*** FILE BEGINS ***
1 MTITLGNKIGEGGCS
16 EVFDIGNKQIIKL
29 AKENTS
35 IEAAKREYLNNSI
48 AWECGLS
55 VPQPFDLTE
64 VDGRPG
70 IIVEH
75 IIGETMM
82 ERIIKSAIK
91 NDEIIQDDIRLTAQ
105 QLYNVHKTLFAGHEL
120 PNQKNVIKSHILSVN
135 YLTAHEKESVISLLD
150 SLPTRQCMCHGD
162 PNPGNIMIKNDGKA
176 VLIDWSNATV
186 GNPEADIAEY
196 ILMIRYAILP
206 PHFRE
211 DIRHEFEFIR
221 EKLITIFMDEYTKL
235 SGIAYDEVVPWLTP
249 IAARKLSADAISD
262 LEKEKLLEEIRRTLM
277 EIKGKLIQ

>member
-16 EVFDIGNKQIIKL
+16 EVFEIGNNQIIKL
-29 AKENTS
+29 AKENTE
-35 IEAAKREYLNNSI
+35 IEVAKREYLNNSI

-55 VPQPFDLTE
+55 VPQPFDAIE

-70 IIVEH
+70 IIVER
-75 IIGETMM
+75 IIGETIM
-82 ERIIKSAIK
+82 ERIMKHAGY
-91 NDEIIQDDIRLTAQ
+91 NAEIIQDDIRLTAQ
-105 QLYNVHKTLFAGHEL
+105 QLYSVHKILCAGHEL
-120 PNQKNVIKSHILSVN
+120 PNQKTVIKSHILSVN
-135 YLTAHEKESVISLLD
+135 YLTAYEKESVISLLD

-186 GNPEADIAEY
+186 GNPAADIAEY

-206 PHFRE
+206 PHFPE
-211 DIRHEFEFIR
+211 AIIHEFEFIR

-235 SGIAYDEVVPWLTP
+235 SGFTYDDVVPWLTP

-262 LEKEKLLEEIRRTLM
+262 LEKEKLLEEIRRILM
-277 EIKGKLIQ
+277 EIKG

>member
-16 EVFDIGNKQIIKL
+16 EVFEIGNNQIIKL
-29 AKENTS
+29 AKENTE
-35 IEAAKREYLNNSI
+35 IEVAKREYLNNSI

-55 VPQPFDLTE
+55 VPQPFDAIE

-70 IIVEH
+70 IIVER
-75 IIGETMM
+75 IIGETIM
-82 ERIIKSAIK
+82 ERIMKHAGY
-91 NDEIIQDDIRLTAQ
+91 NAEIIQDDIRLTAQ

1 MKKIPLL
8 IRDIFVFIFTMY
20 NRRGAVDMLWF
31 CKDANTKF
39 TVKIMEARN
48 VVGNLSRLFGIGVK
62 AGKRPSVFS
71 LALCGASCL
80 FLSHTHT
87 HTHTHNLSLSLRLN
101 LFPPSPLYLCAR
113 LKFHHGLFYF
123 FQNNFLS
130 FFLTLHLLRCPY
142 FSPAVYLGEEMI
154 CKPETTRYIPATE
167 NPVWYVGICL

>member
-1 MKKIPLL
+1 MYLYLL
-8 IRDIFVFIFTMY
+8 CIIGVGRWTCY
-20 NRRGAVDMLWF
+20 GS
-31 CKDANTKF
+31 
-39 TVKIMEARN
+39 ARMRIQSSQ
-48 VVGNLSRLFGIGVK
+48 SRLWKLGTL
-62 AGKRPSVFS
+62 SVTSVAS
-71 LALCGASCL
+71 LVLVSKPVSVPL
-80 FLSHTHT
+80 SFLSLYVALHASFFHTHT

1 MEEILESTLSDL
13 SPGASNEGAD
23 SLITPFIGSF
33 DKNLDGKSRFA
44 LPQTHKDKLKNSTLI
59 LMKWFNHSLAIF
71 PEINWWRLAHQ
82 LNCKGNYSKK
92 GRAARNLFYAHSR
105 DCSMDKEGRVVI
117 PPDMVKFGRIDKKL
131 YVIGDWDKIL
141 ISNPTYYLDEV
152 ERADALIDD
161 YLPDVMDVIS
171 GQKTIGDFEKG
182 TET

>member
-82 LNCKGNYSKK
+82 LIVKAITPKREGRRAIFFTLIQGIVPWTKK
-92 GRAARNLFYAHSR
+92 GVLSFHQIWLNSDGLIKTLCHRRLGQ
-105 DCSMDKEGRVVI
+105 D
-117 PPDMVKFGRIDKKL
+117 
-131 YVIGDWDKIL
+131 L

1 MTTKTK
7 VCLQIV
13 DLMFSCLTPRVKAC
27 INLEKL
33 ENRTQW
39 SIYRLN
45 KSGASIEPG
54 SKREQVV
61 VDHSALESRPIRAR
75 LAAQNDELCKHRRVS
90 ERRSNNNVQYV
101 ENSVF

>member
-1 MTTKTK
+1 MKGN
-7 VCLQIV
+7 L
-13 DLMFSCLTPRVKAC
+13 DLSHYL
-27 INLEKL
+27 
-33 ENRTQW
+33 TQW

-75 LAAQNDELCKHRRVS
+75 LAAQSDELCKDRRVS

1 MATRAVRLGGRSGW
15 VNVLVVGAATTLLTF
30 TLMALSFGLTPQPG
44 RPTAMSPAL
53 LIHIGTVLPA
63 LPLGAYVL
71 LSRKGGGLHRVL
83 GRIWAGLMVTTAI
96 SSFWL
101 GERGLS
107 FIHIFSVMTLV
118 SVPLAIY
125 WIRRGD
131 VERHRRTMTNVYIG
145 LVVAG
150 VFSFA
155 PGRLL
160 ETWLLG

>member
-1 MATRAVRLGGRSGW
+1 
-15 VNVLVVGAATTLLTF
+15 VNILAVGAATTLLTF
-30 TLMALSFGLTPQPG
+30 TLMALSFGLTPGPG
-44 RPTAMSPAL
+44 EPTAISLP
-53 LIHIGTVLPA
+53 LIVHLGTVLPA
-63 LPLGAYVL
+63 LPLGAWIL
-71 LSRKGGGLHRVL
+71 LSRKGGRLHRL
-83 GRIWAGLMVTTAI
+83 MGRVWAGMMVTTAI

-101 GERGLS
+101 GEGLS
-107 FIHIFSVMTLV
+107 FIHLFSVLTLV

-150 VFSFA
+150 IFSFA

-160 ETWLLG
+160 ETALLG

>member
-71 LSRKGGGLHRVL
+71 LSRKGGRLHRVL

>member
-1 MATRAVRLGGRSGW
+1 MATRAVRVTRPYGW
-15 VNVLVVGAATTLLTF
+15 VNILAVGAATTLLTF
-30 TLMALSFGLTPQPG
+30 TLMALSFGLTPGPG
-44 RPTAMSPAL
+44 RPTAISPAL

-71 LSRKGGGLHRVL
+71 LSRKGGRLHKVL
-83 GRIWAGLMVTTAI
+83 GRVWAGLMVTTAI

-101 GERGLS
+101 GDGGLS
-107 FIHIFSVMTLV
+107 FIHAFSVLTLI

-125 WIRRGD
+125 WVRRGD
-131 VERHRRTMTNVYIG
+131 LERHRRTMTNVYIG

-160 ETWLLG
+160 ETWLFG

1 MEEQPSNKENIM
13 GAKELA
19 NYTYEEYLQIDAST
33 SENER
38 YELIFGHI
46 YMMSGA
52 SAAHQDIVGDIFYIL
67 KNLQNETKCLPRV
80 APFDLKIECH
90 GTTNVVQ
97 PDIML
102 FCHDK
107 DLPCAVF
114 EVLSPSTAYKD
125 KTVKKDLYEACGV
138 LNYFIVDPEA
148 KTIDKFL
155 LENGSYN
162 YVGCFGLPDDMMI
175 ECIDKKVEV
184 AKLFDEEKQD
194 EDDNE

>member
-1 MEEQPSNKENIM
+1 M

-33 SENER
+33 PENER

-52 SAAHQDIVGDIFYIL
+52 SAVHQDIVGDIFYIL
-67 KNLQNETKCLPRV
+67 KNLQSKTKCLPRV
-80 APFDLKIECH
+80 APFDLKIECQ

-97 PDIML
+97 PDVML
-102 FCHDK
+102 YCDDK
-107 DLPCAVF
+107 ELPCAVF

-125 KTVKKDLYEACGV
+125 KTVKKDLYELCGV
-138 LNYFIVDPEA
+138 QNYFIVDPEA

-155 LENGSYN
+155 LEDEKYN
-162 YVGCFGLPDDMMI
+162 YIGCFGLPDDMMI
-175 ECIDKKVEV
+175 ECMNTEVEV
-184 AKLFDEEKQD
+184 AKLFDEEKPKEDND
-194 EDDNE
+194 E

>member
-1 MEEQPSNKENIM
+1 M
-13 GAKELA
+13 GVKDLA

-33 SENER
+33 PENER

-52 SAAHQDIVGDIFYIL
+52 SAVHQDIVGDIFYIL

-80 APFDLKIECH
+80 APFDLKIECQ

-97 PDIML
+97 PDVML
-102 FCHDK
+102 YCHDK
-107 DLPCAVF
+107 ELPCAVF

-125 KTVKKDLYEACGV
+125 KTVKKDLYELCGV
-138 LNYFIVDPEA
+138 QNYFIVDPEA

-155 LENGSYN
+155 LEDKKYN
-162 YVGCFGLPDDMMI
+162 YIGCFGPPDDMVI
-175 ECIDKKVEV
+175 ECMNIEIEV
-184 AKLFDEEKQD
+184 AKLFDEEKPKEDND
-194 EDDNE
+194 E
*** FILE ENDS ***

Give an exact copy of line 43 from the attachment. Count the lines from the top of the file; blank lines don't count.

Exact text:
+91 NAEIIQDDIRLTAQ